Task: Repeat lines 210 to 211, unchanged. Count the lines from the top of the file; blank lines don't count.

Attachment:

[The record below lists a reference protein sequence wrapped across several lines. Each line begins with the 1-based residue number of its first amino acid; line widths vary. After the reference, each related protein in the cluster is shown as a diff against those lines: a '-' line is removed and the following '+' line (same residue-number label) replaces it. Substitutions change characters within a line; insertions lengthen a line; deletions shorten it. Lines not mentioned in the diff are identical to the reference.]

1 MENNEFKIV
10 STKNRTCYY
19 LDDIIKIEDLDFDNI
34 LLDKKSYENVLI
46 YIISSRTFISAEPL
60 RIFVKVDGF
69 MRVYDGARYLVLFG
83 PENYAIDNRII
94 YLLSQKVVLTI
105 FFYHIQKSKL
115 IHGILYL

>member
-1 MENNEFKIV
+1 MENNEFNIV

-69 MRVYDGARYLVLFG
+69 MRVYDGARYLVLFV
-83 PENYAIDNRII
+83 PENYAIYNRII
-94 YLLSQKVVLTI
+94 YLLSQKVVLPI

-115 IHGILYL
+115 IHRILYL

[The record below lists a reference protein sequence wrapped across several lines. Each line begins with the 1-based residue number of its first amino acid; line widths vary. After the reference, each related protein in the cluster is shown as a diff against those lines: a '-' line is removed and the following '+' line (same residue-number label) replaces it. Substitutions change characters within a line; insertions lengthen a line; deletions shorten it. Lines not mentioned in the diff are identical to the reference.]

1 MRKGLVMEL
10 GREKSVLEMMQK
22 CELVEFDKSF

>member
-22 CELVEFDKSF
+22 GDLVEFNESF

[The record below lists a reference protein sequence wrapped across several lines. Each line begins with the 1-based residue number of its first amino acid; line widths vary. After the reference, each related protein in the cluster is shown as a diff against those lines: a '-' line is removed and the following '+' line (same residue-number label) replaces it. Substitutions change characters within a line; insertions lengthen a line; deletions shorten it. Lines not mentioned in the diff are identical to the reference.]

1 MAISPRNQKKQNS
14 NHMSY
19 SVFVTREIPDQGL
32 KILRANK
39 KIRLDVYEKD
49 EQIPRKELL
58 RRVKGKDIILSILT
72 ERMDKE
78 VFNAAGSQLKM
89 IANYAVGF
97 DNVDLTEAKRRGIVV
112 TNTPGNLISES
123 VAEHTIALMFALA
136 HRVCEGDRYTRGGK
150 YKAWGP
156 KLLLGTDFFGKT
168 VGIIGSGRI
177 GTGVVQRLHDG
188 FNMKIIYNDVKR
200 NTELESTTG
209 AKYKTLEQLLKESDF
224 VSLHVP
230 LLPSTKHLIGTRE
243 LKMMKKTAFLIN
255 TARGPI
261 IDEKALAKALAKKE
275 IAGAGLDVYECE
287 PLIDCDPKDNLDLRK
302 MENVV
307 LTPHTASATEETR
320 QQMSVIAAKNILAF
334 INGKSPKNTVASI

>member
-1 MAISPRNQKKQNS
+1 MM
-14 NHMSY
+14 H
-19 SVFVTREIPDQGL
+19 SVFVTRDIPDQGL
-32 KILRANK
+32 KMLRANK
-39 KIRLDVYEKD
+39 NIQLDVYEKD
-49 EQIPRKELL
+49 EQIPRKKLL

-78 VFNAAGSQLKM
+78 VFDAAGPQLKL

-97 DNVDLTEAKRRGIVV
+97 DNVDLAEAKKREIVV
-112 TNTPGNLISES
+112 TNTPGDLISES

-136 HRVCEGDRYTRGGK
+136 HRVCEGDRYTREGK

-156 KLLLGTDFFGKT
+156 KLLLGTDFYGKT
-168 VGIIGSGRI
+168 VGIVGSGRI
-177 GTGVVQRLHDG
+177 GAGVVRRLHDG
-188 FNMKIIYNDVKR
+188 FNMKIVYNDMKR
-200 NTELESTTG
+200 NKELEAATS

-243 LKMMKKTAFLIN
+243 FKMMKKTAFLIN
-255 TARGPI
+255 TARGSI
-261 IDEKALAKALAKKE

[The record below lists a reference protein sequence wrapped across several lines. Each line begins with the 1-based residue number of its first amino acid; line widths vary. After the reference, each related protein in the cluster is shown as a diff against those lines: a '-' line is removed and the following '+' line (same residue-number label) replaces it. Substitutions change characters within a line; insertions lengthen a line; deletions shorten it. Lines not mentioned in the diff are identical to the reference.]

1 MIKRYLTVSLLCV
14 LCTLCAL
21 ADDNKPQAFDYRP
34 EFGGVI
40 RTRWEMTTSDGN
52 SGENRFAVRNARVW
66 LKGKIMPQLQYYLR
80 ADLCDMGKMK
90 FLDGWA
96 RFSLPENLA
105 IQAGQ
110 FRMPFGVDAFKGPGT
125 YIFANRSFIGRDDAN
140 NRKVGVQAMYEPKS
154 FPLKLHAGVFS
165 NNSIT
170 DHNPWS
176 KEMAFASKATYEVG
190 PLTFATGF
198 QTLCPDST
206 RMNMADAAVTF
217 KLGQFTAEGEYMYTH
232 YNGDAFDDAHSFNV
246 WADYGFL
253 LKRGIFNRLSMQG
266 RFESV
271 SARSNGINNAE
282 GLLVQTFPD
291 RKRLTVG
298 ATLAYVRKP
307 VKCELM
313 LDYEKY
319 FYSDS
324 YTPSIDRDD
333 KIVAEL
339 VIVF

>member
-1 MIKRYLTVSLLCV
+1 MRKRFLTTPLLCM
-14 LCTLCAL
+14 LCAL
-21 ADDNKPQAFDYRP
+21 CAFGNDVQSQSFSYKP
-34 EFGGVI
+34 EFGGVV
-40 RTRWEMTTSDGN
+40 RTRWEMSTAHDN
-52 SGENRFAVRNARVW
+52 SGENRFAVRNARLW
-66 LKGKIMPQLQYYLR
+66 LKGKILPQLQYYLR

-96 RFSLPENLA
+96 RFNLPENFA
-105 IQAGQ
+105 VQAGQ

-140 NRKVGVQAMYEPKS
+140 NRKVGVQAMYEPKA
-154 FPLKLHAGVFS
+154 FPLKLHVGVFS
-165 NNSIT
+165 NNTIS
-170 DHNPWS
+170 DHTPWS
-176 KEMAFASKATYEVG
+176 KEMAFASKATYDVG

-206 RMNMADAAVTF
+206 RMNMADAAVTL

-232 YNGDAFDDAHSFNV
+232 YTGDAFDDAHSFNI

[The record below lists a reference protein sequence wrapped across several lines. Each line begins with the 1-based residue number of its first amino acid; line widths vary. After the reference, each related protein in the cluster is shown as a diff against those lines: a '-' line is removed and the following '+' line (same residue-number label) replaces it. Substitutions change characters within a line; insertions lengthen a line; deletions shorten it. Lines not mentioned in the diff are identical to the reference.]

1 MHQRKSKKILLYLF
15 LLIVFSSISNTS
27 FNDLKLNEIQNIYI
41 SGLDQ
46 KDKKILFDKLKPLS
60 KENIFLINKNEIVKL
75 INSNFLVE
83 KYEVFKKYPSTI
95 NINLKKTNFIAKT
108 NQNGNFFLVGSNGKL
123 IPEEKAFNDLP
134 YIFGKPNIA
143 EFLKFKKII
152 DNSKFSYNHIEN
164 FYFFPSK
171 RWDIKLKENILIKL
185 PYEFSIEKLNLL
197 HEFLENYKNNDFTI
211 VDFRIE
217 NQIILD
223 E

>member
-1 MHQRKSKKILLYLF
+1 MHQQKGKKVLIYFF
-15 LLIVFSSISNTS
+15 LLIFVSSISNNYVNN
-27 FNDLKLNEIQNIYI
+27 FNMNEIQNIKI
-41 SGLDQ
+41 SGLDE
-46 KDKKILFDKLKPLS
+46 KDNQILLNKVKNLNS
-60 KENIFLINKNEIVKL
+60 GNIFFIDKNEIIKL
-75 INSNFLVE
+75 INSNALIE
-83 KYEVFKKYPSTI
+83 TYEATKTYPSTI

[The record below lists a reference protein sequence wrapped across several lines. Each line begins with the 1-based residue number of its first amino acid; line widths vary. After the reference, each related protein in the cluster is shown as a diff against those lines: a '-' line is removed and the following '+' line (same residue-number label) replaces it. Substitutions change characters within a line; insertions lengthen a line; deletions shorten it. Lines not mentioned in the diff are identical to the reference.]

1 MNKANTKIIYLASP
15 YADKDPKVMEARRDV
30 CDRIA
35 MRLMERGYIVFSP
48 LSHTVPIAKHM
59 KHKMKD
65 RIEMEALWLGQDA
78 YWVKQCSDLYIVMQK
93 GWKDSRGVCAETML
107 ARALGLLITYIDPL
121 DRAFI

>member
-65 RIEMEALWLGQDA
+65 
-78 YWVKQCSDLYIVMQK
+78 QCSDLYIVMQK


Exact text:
1 MNKANTKIIYLASP
15 YADKDPKVMEARRDV